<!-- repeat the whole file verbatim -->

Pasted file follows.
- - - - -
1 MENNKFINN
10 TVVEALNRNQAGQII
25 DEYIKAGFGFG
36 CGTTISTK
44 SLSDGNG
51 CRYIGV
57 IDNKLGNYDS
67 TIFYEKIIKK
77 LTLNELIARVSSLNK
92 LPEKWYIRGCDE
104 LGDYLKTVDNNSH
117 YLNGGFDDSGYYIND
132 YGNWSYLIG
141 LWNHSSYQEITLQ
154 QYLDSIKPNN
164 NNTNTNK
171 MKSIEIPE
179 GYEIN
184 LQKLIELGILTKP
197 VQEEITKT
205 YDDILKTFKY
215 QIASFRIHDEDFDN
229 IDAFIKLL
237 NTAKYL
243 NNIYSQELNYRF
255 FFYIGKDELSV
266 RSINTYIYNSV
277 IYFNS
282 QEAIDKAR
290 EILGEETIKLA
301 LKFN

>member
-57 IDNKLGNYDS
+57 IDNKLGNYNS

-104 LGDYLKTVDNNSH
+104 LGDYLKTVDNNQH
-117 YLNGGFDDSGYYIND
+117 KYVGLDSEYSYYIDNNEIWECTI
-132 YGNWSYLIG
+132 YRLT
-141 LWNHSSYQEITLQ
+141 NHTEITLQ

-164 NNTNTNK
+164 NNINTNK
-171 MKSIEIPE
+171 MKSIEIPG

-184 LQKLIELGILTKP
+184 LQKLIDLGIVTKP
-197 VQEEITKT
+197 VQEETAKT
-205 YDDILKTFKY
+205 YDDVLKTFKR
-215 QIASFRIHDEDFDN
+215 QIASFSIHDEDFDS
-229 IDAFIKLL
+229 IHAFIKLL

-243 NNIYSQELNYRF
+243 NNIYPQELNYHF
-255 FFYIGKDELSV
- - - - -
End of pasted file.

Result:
1 MENNKFINN
10 TVVEALNRNQAGQII
25 DEYIKAGFGFG
36 CGTTISTK
44 SLSDGNG
51 CRYIGV
57 IDNKLGNYDS
67 TIFYEKIIKK
77 LTLNELIARVSSLNK
92 LPEKWYIRGCDE
104 LGDYLKTVDNNSH
117 YLNGGFDDSGYYIND
132 YGNWSYLIG
141 LWNHSSYQEITLQ
154 QYLDSIKPNN
164 NNTNTNK
171 MKSIEIPE
179 GYEIN
184 LQKLIELGILTKP
197 VQEEITKT
205 YDDILKTFKY
215 QIASFRIHDEDFDN
229 IDAFIKLL
237 NTAKYL
243 NNIYSQELNYRF
255 FFYIGKDELSV
266 RSINTYIYNSV
277 IYFNS
282 QEAIDKAR
290 EILGEETIKLA
301 LKFN

>member
-57 IDNKLGNYDS
+57 IDNKLGNYNS

-104 LGDYLKTVDNNSH
+104 LGDYLKTVDNNQH
-117 YLNGGFDDSGYYIND
+117 KYVGLDSEYSYYIDNNEIWECTI
-132 YGNWSYLIG
+132 YRLT
-141 LWNHSSYQEITLQ
+141 NHTEITLQ

-164 NNTNTNK
+164 NNINTNK
-171 MKSIEIPE
+171 MKSIEIPG

-184 LQKLIELGILTKP
+184 LQKLIDLGIVTKP
-197 VQEEITKT
+197 VQEETAKT
-205 YDDILKTFKY
+205 YDDVLKTFKR
-215 QIASFRIHDEDFDN
+215 QIASFSIHDEDFDS
-229 IDAFIKLL
+229 IHAFIKLL

-243 NNIYSQELNYRF
+243 NNIYPQELNYHF
-255 FFYIGKDELSV